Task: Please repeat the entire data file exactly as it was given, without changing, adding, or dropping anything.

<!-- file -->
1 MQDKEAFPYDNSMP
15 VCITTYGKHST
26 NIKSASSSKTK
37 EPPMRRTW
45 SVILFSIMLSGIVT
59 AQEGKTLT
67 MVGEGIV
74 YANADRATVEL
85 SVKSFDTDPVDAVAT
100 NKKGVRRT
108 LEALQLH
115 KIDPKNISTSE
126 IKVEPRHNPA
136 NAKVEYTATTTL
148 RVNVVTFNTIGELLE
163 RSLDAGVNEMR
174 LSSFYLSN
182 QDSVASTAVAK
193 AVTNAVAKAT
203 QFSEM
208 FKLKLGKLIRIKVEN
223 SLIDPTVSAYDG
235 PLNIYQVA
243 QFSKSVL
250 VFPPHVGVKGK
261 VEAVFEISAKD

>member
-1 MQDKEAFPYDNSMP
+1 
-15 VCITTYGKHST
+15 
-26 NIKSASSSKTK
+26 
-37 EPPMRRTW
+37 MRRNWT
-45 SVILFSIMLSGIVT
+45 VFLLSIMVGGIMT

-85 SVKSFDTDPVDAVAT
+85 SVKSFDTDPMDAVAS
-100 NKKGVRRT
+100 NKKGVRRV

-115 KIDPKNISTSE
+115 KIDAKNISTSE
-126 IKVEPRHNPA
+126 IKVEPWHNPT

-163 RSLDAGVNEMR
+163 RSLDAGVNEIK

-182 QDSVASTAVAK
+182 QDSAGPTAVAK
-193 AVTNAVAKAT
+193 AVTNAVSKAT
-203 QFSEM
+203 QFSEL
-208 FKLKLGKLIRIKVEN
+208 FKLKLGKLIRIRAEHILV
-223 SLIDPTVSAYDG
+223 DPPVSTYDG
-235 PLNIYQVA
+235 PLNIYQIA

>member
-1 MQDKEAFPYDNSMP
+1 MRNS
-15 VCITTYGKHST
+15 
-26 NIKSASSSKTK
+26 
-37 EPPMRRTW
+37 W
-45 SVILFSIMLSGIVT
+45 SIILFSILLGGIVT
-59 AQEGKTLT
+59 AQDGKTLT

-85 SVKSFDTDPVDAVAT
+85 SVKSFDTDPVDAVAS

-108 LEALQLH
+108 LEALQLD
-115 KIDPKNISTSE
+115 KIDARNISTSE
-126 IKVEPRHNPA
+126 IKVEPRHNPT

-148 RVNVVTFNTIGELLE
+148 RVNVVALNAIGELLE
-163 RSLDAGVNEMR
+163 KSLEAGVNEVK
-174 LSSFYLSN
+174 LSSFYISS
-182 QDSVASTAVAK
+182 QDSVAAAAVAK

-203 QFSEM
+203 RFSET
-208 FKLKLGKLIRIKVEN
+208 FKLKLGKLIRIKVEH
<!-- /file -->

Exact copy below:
1 MQDKEAFPYDNSMP
15 VCITTYGKHST
26 NIKSASSSKTK
37 EPPMRRTW
45 SVILFSIMLSGIVT
59 AQEGKTLT
67 MVGEGIV
74 YANADRATVEL
85 SVKSFDTDPVDAVAT
100 NKKGVRRT
108 LEALQLH
115 KIDPKNISTSE
126 IKVEPRHNPA
136 NAKVEYTATTTL
148 RVNVVTFNTIGELLE
163 RSLDAGVNEMR
174 LSSFYLSN
182 QDSVASTAVAK
193 AVTNAVAKAT
203 QFSEM
208 FKLKLGKLIRIKVEN
223 SLIDPTVSAYDG
235 PLNIYQVA
243 QFSKSVL
250 VFPPHVGVKGK
261 VEAVFEISAKD

>member
-1 MQDKEAFPYDNSMP
+1 
-15 VCITTYGKHST
+15 
-26 NIKSASSSKTK
+26 
-37 EPPMRRTW
+37 MRRNWT
-45 SVILFSIMLSGIVT
+45 VFLLSIMVGGIMT

-85 SVKSFDTDPVDAVAT
+85 SVKSFDTDPMDAVAS
-100 NKKGVRRT
+100 NKKGVRRV

-115 KIDPKNISTSE
+115 KIDAKNISTSE
-126 IKVEPRHNPA
+126 IKVEPWHNPT

-163 RSLDAGVNEMR
+163 RSLDAGVNEIK

-182 QDSVASTAVAK
+182 QDSAGPTAVAK
-193 AVTNAVAKAT
+193 AVTNAVSKAT
-203 QFSEM
+203 QFSEL
-208 FKLKLGKLIRIKVEN
+208 FKLKLGKLIRIRAEHILV
-223 SLIDPTVSAYDG
+223 DPPVSTYDG
-235 PLNIYQVA
+235 PLNIYQIA

>member
-1 MQDKEAFPYDNSMP
+1 MRNS
-15 VCITTYGKHST
+15 
-26 NIKSASSSKTK
+26 
-37 EPPMRRTW
+37 W
-45 SVILFSIMLSGIVT
+45 SIILFSILLGGIVT
-59 AQEGKTLT
+59 AQDGKTLT

-85 SVKSFDTDPVDAVAT
+85 SVKSFDTDPVDAVAS

-108 LEALQLH
+108 LEALQLD
-115 KIDPKNISTSE
+115 KIDARNISTSE
-126 IKVEPRHNPA
+126 IKVEPRHNPT

-148 RVNVVTFNTIGELLE
+148 RVNVVALNAIGELLE
-163 RSLDAGVNEMR
+163 KSLEAGVNEVK
-174 LSSFYLSN
+174 LSSFYISS
-182 QDSVASTAVAK
+182 QDSVAAAAVAK

-203 QFSEM
+203 RFSET
-208 FKLKLGKLIRIKVEN
+208 FKLKLGKLIRIKVEH